Hurricane Fiona made landfall Sunday in southwestern Puerto Rico at a time when the entire island had lost power as it got battered nearly five years to the day after blockbuster Hurricane Maria ravaged the U.S. territory.
Fiona, a Category 1 storm, reached Puerto Rico at 3:20 p.m. ET, bringing maximum sustained winds of 85 mph, the National Hurricane Center said. The system is expected to unleash life-threatening rainfall of up to 25 inches and dangerous mudslides, forecasters said. “Catastrophic flooding” was likely across Puerto Rico and the Dominican Republic, according to the hurricane center.
“It’s time to take action and be concerned,” Nino Correa, Puerto Rico’s emergency management commissioner, said before landfall.
Luma, the company that operates power transmission and distribution, said fierce winds disrupted transmission lines, leading to “a blackout on all the island.”
President Joe Biden declared a state of emergency on the territory, home to 3.2 million people, the vast majority American citizens.
Hurricane Fiona’s projected path
The center of Fiona will likely continue to pass near or over southwestern and western Puerto Rico on Sunday afternoon and evening, the center said. Fiona would then roar closer to the northern coast of the Dominican Republic on Sunday night and Monday before shifting to near or to the east of the Turks and Caicos Islands on Tuesday.
“Torrential rains and mudslides are expected across Puerto Rico and the Dominican Republic,” the hurricane center said.
After its path through the Caribbean and Bahamas, Fiona could move on a track toward Bermuda, Accuweather said. Hurricane warnings were in effect Sunday for Puerto Rico and parts of the Dominican Republic.
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How much rain is expected?
Fiona was expected to drop 12 to 16 inches of rain over eastern and southern Puerto Rico, and as much as 25 inches in isolated spots, forecasters said.
The storm could pound cities and towns along the southern coast that are still recovering from a series of powerful earthquakes that struck in 2019.
“These rains will produce life-threatening flash flooding and urban flooding across Puerto Rico and the eastern Dominican Republic, along with mudslides and landslides in areas of higher terrain,” the hurricane center warned.
Puerto Rican Gov. Pedro Pierluisi said he was ready to declare a state of emergency if needed and activated the National Guard.
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What was the storm that devastated the island?
Fiona will not be the mammoth system Hurricane Maria was when it made landfall as a Category 4 storm on Sept. 20, 2017, but it still posed a serious threat, Accuweather said.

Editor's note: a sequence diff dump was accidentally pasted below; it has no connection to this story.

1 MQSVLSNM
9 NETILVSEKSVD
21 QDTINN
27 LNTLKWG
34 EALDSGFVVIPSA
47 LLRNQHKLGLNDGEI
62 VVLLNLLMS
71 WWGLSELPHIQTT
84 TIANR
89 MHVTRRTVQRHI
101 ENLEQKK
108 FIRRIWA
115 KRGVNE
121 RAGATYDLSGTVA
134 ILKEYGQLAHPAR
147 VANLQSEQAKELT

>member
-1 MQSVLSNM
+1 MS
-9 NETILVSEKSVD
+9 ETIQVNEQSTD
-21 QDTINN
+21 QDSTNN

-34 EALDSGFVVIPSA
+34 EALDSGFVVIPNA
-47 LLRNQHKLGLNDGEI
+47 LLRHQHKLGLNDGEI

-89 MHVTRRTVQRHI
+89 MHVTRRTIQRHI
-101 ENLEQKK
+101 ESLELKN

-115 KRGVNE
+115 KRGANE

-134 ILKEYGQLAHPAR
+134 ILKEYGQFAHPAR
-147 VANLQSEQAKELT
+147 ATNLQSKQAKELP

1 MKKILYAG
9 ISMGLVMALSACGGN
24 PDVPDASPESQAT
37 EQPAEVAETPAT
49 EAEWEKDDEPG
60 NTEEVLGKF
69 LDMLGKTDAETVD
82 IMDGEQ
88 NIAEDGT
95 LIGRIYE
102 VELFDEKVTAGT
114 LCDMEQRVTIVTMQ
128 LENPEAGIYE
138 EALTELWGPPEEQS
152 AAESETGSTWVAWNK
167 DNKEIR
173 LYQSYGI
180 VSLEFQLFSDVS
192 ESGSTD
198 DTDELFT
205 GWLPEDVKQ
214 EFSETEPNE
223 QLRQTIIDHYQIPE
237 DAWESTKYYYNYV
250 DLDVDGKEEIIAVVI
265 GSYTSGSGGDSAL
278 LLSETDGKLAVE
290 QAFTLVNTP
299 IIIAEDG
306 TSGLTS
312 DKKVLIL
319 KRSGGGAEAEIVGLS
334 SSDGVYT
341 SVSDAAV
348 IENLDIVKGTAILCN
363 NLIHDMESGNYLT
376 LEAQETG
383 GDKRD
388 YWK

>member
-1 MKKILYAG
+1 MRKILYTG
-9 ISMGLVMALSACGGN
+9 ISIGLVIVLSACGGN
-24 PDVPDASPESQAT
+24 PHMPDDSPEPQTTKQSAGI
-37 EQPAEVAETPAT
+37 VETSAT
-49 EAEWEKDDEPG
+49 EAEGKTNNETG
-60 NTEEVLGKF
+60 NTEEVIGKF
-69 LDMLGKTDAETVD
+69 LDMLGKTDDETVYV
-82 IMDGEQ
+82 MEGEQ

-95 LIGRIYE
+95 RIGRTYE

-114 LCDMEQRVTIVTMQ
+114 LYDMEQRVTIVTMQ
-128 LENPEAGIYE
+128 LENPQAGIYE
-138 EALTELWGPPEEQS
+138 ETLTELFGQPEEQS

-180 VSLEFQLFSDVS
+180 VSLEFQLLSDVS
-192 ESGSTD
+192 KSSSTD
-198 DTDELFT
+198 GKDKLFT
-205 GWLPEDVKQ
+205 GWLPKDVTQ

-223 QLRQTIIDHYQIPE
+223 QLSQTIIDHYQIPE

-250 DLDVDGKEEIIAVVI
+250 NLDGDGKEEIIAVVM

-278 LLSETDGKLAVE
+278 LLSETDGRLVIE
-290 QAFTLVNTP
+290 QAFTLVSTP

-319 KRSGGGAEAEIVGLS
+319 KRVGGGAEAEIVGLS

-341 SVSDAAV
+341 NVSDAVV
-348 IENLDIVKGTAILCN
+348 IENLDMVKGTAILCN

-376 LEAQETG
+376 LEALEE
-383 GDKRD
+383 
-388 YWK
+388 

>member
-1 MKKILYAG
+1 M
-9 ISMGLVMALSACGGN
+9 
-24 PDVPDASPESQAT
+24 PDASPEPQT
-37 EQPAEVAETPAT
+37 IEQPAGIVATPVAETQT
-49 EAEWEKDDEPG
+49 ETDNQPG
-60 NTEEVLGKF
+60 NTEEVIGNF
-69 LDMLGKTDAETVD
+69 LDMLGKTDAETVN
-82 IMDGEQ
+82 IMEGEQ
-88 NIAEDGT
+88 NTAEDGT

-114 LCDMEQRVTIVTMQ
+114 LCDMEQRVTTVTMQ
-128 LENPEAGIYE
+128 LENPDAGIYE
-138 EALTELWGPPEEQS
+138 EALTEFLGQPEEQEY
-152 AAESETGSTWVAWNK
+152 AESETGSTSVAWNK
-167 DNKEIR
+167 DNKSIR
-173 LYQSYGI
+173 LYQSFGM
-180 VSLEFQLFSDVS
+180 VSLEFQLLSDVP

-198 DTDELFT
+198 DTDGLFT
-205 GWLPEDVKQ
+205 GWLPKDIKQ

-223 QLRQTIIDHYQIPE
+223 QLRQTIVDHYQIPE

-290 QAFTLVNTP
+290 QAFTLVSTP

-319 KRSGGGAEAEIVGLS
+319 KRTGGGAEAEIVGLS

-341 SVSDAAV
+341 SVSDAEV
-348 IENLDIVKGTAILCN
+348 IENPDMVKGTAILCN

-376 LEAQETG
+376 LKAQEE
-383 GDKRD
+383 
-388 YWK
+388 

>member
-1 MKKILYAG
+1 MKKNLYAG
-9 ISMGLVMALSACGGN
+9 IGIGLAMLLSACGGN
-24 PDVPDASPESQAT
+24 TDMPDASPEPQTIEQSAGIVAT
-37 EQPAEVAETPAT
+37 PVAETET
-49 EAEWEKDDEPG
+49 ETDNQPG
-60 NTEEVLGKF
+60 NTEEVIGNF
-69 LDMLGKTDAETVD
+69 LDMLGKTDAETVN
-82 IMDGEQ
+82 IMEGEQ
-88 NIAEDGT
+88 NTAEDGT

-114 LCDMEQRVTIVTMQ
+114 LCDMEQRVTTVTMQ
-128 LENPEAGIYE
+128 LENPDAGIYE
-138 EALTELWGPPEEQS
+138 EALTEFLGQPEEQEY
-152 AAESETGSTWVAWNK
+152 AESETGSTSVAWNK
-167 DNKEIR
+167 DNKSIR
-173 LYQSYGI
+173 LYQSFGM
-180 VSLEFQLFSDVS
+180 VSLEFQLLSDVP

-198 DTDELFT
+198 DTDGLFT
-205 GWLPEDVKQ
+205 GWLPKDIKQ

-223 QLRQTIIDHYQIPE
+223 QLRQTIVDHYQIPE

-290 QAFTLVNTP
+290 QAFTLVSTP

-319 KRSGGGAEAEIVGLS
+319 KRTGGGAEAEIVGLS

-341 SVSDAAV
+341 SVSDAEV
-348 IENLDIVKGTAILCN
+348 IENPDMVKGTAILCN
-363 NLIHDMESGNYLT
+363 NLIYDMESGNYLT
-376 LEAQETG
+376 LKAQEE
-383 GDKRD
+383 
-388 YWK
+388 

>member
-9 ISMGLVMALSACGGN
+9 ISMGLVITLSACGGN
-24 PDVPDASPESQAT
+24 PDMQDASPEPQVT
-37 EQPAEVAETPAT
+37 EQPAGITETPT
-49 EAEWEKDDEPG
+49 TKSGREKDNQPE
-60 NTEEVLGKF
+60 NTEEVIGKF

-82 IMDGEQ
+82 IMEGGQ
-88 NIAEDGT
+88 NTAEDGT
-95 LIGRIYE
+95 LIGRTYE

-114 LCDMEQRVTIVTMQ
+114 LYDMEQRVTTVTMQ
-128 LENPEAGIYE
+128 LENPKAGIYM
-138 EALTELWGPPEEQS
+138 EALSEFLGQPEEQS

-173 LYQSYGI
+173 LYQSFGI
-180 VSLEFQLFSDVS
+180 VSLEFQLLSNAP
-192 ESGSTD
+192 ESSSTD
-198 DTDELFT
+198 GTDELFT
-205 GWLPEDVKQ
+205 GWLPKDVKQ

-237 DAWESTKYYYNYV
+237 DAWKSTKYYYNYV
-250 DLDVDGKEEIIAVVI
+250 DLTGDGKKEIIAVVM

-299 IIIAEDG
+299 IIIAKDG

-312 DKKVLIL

Maria was devastating to the island, leading to at least 3,000 deaths. Thousands of homes, roads, and recreational areas have yet to be fixed or rebuilt. The government has completed only 21% of more than 5,500 official post-hurricane projects, and seven of the island’s 78 municipalities report that not a single project has begun, the Associated Press reported.
“I think all of us Puerto Ricans who lived through Maria have that post-traumatic stress of, ‘What is going to happen, how long is it going to last and what needs might we face?’” resident Danny Hernández said.
Hernandez, who works in the capital of San Juan, said he planned to ride out the storm with family in the western town of Mayaguez.
Residents stocking up at grocery stores were nervous, Hernandez said.
“After Maria, we all experienced scarcity to some extent,” he said.
In the southwest town of El Combate, which is in the storm’s path, hotel co-owner Tomás Rivera fretted about the amount of rain that could be unleashed.
Rivera said workers brought bedridden family members to the hotel, concerned about the slow government response after Maria. Rivera said he has diesel, gasoline, food, water, and ice on hand. “What we’ve done is prepared ourselves to depend as little as possible on the central government,” he said.
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How big of a concern is the power grid?
Hurricane Maria obliterated Puerto Rico’s power grid. The grid is still very fragile and in the process of reconstruction. Outages are frequent.
Luma, the company that operates power transmission and distribution, warned of “widespread service interruptions” earlier Sunday. By the afternoon, the entire island was dark.
“Current weather conditions are extremely dangerous and are hindering our capacity to evaluate the complete situation,” the company said. It could take several days to fully restore power, Luma said.
Health centers were running on generators, some of which have failed. Health Secretary Carlos Mellado said crews were working to repair generators at the Comprehensive Cancer Center.
Will Fiona directly impact the mainland US?
The potential for a direct impact on the U.S. mainland has lessened since last week, Accuweather said, but the storm could whip up dangerous surf and strong rip currents along the East Coast later this week.
How has the 2022 Atlantic hurricane season gone so far?
Fiona became the third hurricane of the Atlantic season when it formed on Sunday. The season has gotten off to a slow start.
For the first time in 25 years, no hurricane had formed by August, and no storm has directly affected the mainland U.S. The first hurricane of an Atlantic season typically develops by Aug. 11, according to the National Oceanic and Atmospheric Administration.
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The season officially began June 1 and runs through Nov. 30. The peak of the season is usually around Sept. 17.
Contributing: Doyle Rice, USA TODAY; The Associated Press